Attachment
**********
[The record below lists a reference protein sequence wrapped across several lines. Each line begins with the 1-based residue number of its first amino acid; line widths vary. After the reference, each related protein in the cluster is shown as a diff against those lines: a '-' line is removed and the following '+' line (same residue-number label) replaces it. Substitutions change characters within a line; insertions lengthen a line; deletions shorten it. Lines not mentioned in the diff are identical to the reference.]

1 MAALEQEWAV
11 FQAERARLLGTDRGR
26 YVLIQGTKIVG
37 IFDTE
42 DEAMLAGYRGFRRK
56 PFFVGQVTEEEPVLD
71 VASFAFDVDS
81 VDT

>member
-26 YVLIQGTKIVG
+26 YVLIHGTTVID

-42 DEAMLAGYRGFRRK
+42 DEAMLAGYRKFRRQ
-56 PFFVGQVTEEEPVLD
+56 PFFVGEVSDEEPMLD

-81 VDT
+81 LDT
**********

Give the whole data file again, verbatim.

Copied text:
[The record below lists a reference protein sequence wrapped across several lines. Each line begins with the 1-based residue number of its first amino acid; line widths vary. After the reference, each related protein in the cluster is shown as a diff against those lines: a '-' line is removed and the following '+' line (same residue-number label) replaces it. Substitutions change characters within a line; insertions lengthen a line; deletions shorten it. Lines not mentioned in the diff are identical to the reference.]

1 MAALEQEWAV
11 FQAERARLLGTDRGR
26 YVLIQGTKIVG
37 IFDTE
42 DEAMLAGYRGFRRK
56 PFFVGQVTEEEPVLD
71 VASFAFDVDS
81 VDT

>member
-26 YVLIQGTKIVG
+26 YVLIHGTTVID

-42 DEAMLAGYRGFRRK
+42 DEAMLAGYRKFRRQ
-56 PFFVGQVTEEEPVLD
+56 PFFVGEVSDEEPMLD

-81 VDT
+81 LDT